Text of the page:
The most firmly held myth of our time is that no society can exist without a government and that we need the state to protect us – including from environmental destruction.
Let’s begin by not confusing two terms. Anarchy is the condition of a society without a ruler. Anarchism is a rich nineteenth-century political philosophy. Anarchists are not against democracy, they want to deepen it and make it our servant, not our master.
While it does reject the idea of governments and the state, anarchism does not reject order or the collective rule of the people. As Pierre Joseph Proudhon, the great French anarchist, said: “Liberty: not the daughter but the mother of order”.
The question, then, is not whether there should be order but how it is organised and agreed upon. So anarchism is a set of ideas, it’s an attitude, not an endpoint. It doesn’t claim to have all the answers – and so shouldn’t be judged as such.
Most pastoral and hunter-gatherer societies before colonisation were much more egalitarian than ours and there are many examples of wide-scale anarchist experiments like the Diggers, the Cathars, and the Anabaptists, and the two big examples from the Russian and Spanish revolutions.
There are also countless micro-examples – village life and kinship networks, city states, intentional communities, community gardens, the Situationists, the anti-globalisation movement, the Zapatistas, free communes like Christiania, and the Indymedia network.
But the key thing is that anarchism is an everyday idea that’s around us all the time in our everyday interactions – how many times do you actually co-operate, support or help someone compared to competing with them?
Think about making a cup of tea or holding a door open. It isn’t really the state that keeps us in check – most people play by the collective rules of the game which we all agree to.
The real tyranny is state tyranny – it might reduce visible violence like street fighting or robbery but how many people die unnecessarily from war, road deaths, industry, pollution, poverty?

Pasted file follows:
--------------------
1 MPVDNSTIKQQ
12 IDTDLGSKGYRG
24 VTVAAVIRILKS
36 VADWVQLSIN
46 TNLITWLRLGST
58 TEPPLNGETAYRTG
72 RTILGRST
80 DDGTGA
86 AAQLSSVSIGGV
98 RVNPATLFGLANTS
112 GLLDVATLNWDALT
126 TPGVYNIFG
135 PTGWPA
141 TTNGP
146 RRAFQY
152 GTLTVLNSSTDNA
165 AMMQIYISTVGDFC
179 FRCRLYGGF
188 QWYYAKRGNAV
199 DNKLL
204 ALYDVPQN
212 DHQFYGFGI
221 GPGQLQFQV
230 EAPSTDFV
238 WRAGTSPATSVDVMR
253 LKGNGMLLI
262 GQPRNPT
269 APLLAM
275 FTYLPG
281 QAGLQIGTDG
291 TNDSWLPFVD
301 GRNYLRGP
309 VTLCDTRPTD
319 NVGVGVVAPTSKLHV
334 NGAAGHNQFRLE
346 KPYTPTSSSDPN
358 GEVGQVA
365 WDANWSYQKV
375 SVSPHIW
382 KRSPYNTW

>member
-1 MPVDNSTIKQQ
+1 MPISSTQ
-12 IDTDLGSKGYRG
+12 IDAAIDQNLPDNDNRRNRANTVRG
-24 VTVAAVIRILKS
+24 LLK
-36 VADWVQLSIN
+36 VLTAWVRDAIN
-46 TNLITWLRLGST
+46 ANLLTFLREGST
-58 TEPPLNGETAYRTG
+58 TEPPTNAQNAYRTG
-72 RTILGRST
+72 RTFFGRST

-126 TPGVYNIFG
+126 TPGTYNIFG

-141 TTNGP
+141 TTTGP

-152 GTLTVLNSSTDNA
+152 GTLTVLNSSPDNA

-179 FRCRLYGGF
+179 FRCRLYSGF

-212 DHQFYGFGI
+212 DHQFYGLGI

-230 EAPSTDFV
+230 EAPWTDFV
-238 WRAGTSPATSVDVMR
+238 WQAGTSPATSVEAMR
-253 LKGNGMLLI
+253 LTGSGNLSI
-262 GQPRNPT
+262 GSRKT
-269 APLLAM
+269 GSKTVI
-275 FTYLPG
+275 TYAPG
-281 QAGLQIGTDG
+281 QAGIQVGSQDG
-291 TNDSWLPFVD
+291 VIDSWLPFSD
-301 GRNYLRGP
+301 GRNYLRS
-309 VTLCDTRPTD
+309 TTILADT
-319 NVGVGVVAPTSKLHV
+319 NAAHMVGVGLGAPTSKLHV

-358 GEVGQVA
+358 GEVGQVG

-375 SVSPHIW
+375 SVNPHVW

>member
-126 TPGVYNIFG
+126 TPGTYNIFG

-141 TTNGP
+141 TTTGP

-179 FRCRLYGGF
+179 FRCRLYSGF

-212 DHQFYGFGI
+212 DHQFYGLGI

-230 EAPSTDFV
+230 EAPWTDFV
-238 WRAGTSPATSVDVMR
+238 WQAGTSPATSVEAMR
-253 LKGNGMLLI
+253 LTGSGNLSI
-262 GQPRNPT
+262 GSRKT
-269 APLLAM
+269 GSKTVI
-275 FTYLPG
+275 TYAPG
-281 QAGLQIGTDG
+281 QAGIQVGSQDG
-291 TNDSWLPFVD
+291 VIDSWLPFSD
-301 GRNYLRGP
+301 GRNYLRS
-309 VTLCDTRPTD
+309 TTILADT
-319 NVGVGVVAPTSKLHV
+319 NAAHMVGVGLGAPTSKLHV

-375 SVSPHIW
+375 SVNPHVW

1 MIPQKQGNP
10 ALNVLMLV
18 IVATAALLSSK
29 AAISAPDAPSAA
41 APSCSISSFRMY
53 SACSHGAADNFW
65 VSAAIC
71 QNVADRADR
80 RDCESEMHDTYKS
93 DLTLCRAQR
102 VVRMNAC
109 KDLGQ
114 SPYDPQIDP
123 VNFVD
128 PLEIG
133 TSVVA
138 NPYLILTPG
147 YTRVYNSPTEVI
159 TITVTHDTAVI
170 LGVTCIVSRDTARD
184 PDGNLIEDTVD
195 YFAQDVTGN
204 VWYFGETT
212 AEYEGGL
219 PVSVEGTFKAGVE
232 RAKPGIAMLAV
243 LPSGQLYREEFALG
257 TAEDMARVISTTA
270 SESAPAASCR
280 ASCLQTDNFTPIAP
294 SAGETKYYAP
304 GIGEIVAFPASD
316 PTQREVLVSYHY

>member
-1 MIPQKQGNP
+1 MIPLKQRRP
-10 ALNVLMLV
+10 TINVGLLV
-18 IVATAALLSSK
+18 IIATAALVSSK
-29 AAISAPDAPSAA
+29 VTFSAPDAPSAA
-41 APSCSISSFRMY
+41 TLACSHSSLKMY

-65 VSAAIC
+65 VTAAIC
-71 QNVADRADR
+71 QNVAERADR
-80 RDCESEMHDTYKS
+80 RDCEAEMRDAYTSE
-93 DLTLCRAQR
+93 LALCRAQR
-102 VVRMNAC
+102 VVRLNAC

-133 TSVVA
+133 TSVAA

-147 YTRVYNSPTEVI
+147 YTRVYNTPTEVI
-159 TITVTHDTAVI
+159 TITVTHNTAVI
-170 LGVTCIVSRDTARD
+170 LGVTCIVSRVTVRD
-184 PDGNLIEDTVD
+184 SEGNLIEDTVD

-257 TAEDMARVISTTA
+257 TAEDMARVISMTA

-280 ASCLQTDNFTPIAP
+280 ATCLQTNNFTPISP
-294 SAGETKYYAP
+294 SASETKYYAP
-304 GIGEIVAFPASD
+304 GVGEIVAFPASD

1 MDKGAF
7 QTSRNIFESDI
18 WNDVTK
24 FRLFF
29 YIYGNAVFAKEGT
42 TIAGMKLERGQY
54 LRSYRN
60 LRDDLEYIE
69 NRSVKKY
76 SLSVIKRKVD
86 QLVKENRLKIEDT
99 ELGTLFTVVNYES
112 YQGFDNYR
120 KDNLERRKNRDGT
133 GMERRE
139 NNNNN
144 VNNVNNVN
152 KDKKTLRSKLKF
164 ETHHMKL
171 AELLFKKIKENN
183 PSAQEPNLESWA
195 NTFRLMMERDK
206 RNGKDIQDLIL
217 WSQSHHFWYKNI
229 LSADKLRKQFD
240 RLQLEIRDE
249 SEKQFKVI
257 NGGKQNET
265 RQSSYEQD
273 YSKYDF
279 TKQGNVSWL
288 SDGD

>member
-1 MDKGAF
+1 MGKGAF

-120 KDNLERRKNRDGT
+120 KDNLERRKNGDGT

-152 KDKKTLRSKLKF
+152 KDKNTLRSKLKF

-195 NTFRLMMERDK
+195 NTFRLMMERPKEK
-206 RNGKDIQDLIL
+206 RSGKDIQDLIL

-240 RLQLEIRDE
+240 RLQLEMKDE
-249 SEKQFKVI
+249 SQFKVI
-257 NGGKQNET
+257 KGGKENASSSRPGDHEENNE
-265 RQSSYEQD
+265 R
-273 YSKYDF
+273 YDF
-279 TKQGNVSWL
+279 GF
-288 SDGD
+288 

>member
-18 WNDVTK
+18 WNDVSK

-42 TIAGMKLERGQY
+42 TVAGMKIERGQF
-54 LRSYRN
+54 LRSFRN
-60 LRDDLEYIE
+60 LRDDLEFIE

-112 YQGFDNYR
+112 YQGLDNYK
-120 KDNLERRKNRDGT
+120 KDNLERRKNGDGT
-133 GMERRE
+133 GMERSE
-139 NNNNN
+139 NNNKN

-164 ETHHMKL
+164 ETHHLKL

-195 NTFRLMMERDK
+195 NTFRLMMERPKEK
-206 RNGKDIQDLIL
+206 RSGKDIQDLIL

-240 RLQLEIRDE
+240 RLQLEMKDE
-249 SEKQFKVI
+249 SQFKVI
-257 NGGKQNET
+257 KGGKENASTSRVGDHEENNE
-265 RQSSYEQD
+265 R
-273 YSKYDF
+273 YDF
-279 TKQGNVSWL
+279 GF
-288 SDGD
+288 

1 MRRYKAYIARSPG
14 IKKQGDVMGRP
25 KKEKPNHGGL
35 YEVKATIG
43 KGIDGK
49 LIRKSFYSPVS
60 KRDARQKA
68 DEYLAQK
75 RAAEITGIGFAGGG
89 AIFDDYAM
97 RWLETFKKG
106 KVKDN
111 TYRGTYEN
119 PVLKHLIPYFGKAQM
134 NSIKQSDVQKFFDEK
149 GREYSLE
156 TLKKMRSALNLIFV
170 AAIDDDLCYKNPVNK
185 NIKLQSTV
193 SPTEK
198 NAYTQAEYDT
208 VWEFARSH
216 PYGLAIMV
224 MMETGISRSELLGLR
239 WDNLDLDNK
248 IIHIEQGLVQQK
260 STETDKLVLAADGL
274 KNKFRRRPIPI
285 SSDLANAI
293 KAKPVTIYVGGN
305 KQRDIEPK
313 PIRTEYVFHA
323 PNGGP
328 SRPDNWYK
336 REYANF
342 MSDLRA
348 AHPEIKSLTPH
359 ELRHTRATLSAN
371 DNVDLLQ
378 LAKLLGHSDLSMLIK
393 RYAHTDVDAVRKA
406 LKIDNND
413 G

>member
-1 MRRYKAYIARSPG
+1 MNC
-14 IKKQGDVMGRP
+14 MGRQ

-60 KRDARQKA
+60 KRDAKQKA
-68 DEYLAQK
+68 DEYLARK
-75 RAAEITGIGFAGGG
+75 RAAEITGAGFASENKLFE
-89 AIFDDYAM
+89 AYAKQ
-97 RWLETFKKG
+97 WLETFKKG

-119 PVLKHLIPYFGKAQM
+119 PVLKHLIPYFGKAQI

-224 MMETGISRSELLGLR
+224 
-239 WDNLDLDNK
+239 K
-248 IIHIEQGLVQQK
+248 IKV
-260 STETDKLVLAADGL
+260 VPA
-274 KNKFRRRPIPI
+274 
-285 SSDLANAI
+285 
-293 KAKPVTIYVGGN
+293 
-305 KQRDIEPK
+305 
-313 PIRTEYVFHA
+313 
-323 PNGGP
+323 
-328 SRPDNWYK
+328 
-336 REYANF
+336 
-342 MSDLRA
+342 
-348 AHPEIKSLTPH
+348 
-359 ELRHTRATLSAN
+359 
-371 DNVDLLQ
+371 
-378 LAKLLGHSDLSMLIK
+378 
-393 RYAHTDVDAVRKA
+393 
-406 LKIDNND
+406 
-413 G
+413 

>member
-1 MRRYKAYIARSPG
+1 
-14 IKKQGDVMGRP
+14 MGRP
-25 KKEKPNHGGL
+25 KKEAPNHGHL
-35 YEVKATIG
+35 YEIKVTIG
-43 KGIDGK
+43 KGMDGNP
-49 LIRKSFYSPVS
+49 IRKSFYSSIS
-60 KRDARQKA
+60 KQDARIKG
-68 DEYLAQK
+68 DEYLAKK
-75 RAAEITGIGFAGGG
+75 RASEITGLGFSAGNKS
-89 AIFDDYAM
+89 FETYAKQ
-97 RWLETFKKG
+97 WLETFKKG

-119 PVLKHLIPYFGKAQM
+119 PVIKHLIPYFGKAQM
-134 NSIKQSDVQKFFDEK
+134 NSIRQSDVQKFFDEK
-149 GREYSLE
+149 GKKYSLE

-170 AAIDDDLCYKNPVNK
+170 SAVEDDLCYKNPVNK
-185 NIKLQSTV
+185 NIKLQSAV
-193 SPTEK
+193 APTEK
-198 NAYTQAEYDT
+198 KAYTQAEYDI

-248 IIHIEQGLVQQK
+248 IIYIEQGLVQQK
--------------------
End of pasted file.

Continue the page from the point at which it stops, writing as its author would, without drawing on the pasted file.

Anarchist ideas are intuitive and most people are not likely to argue too much against them. Rather their quarrel is that at the moment their implementation doesn’t look very likely – especially in our complex society.
But what’s the alternative? A diet of ridiculous policies and false solutions from the state. Those who constitute this institution can never give us what we need to be free.
We just can’t trust them, especially since their paymasters are now giant corporations. And the UN and other agencies of international community? They are weak and there is no sign of bold proposals for world democracy emerging from that quarter.
In light of this mess, the anarchist, grassroots alternative looks much more credible. How could it be any worse?
The khaki green state
We have to reject the idea that the state can help us out of the problems we face. If it could have solved it, it would have – look at all the resources it has.
We also don’t want to sleep-walk into a khaki-green state – where, in order to save us from the ecological crisis, the state persuades us of the need for tight migration controls, carbon rationing, or centralised work plans.
There is no credible “Plan B” at the moment, which is terrifying. But it is people together that constitute the real Plan B.
So let’s remember that people are the real experts in their own lives – we shouldn’t be scared of our abilities to take control. It is us who run society, often in spite of the state.
Anarchism is pragmatic – there’s no big plan waiting in the wings. People will come together to figure out what needs to be done – as they always have.
Democracy is a process and it needs working at all the time. Getting rid of the state is about unlocking the creative genius of all of us. Anarchism is a new deal for everyone.
What would be some of its features? Direct democracy, accountable and recallable delegates, systems to prohibit the concentration of power, probably more planning and meetings but certainly less pointless work, voluntary associations between producer and consumer councils, less mobility but stronger community life, federations of local and national assemblies which scale up accountable decision making.
But let’s be realistic – we can’t expect anything quick, especially after years of disempowerment. Where governments collapse it is asking a lot that grassroots egalitarian structures would simply take their place.
Sure, we can all embark upon a long overdue dependency detox. We will still have to expect a rocky ride and probably some violence. But this will surely be far less than what happens at the moment. Anarchism is not some utopia just over the hill where there is a brotherhood or sisterhood of human goodness waiting for us.
It is all around us now in the everyday acts of freedom, co-operation, friendship and love that we show to each other. There is no good or incorruptible human essence – this has to be worked at and built every day. We are already the signs of what could come. We are the seeds under the snow.